Most companies assume that any intellectual property (IP) created by their employees in connection with their job duties automatically become the employer’s property. This assumption, however, is often incorrect, and can lead to lengthy and costly disputes. Generally, an employer’s right to IP created by an employee depends on the circumstances of the employee’s hire and whether the employer and employee entered into an agreement that fully assigns the IP to the employer.
Companies seeking to avoid disputes and secure all IP rights to the inventions created by their employees should ensure that the employees have signed an Inventions Assignment Agreement (sometimes also known as Assignment of Inventions Agreement).
Without an agreement, although specific laws differ from state to state, the following general principles apply: (1) for employees employed to invent (i.e. engineers and scientists), the inventions are generally owned by the employer even if the employee did not sign an agreement; (2) for general employees (i.e. sales and marketing), who have not been hired specifically to invent, the general rule is that the employee owns such inventions if there is no agreement that provides otherwise; and (3) for general employees whose inventions do not relate to the business of the employer, these inventions are generally owned by the employee if no invention assignment agreement is signed.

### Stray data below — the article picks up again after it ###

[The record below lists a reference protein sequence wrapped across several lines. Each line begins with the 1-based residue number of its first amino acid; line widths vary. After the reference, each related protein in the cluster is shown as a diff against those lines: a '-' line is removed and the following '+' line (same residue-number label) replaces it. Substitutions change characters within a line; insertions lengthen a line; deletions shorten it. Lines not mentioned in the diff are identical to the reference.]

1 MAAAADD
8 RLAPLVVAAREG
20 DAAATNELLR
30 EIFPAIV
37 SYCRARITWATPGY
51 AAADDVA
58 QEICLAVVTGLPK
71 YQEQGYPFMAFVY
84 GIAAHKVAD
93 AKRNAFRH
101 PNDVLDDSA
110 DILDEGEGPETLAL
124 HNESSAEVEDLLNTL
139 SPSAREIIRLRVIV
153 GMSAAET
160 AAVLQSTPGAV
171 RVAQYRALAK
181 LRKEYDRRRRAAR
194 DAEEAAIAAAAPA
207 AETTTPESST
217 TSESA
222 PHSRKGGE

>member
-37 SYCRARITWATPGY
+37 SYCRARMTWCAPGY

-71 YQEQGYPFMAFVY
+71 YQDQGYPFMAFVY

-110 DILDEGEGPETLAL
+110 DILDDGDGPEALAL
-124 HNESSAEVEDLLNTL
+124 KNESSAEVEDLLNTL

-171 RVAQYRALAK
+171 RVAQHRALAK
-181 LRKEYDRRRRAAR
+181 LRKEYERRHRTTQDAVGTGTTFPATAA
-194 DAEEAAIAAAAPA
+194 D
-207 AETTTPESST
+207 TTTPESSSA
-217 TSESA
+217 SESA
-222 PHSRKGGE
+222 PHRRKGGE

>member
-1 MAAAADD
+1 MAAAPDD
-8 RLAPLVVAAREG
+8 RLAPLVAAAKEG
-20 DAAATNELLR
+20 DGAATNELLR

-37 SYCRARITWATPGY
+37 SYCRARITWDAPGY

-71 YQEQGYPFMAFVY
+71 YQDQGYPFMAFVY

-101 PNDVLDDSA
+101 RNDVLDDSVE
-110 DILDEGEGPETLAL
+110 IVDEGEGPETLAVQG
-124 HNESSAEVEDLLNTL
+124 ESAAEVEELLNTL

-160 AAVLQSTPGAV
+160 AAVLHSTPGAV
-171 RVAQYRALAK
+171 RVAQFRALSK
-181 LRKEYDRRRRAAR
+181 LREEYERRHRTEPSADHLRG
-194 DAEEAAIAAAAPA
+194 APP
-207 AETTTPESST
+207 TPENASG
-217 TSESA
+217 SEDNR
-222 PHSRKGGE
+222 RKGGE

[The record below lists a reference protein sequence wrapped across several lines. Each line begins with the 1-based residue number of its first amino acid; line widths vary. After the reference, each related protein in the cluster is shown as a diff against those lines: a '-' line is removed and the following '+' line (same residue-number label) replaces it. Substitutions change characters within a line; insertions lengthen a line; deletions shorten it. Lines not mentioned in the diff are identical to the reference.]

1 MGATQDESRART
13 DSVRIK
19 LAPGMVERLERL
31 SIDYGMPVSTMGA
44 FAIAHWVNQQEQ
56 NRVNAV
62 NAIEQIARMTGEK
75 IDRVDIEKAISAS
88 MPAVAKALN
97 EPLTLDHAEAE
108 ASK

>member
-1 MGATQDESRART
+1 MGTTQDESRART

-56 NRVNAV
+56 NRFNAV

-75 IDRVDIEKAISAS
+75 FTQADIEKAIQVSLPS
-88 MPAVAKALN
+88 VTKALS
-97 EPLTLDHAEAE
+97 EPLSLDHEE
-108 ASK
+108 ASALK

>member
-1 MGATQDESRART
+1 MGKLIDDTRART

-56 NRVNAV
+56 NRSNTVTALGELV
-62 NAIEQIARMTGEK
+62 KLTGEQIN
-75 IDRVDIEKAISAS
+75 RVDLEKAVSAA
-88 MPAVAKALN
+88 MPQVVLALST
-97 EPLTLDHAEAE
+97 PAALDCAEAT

However, the above common law rights may be superseded there is an express and enforceable Inventions Assignment Agreement. Accordingly, it is in the company’s best interest to require its employees to sign an agreement that clearly sets forth the employer’s rights in and to the inventions.
A carefully drafted Inventions Assignment Agreement would help ensure the employee-inventor’s rights are assigned to the company. Without a clear agreement on the assignment of inventions, the employer is taking a large risk which can result in a dispute over ownership.